Under House Bill 60, also known as the Safe Carry Protection Act of 2014, school districts will get to decide whether to allow authorized personnel to carry weapons within school safety zones under certain circumstances.
In addition, church leaders will be able to decide whether to allow licensed gun owners to bring weapons into their place of worship. The law also removes fingerprinting requirements for renewal licenses.
The National Rifle Association’s Institute for Legislative Action called the bill the “most comprehensive pro-gun bill in state history.”
Deal, who characterized himself as a staunch defender of the Second Amendment, said the measure “will protect the constitutional rights of Georgians who have gone through a background check to legally obtain a Georgia Weapons Carry License.”
“Roughly 500,000 Georgia citizens have a permit of this kind, which is approximately 5 percent of our population,” Deal said in a press release. “License holders have passed background checks and are in good standing with the law. This law gives added protections to those who have played by the rules – and who can protect themselves and others from those who don’t play by the rules.”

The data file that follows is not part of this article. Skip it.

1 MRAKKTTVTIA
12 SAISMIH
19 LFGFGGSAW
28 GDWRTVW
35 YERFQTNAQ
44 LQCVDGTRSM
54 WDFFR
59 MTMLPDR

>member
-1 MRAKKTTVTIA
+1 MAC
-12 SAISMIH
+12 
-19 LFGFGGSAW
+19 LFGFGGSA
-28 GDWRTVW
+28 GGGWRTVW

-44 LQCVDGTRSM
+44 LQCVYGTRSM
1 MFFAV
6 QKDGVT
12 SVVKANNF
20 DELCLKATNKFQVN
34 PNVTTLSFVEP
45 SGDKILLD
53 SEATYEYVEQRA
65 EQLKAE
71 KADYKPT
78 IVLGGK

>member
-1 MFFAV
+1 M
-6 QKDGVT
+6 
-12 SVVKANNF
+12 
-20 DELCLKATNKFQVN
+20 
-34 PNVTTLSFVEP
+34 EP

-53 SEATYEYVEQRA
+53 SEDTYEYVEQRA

“Our nation’s founders put the right to bear arms on par with freedom of speech and freedom of religion. Georgians cherish their Second Amendment rights, and this law embodies those values,” he added.
Executive Director Pia Carusone of Americans for Responsible Solutions, which lobbied against the bill, called it “extremism in action.”
“It moves Georgia out of the mainstream,” Carusone said. “Since the Georgia House first passed this expansive legislation, thousands of Georgians and tens of thousands of Americans have said loud and clear that they are tired of the gun lobby advancing its extreme agenda at the expense of their families’ safety.”